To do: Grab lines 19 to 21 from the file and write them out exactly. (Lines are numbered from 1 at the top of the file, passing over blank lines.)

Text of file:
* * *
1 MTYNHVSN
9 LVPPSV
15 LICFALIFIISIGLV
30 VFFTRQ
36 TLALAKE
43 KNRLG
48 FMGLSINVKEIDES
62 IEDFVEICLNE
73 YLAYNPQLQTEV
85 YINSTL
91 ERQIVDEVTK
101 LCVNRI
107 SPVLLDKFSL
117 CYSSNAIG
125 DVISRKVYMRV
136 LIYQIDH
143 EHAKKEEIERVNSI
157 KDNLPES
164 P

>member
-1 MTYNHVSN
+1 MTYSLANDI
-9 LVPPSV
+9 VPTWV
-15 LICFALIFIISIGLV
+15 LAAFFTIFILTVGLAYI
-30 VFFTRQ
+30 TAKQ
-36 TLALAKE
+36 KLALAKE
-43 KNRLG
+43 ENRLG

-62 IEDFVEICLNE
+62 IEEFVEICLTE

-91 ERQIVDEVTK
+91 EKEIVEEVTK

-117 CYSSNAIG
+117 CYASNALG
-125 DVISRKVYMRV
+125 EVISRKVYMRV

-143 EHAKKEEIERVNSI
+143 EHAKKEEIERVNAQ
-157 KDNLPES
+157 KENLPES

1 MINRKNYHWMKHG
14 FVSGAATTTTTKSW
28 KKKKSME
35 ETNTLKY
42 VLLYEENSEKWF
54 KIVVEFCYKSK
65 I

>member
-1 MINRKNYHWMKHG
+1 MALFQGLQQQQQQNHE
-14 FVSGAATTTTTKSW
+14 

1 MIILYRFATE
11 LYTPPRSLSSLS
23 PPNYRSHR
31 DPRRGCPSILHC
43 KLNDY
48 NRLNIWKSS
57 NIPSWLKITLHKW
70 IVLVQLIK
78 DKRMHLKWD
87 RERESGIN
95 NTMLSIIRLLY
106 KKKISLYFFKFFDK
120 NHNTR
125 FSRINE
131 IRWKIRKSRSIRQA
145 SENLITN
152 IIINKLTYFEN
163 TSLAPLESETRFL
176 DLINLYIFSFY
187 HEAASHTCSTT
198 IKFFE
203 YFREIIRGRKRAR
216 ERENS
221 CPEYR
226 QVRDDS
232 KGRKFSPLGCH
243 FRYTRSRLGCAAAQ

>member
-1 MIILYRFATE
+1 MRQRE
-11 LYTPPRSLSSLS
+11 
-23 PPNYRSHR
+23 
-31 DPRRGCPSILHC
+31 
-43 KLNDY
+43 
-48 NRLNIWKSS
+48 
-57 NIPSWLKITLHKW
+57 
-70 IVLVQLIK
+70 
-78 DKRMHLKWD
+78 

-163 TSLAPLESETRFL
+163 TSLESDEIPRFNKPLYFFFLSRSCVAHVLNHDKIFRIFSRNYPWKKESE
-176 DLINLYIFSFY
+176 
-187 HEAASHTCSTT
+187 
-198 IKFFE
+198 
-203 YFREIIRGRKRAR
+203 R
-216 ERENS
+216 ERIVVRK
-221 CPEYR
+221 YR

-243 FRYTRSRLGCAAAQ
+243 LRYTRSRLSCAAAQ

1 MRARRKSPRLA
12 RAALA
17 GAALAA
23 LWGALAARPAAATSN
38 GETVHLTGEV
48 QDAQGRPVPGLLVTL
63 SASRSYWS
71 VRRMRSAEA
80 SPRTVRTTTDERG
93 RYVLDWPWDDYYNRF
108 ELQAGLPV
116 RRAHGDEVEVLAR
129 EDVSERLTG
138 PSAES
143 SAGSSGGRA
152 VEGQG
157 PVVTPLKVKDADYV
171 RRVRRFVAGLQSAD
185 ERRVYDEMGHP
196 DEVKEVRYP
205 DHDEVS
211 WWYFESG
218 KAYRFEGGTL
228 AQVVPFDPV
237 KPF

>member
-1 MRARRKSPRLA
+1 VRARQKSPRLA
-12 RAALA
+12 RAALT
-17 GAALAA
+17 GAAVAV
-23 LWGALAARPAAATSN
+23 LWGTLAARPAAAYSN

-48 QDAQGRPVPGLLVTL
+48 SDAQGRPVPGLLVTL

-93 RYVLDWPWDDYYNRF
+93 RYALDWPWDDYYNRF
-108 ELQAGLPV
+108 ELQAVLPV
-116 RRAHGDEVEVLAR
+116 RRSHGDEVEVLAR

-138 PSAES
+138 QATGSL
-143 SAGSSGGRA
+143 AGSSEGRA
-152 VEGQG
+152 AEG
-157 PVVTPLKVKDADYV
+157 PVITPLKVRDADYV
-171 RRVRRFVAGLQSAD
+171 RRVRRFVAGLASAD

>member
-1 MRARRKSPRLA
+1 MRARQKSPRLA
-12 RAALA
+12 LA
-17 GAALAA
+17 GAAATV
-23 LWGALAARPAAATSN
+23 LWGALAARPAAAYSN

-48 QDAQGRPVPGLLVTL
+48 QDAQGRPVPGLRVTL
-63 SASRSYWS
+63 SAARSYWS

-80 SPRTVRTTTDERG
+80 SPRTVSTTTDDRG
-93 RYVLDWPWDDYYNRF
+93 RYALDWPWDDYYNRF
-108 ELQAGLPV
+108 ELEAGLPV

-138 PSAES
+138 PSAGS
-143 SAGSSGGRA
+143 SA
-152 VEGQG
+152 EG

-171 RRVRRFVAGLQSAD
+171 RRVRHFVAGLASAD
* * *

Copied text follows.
164 P

>member
-1 MTYNHVSN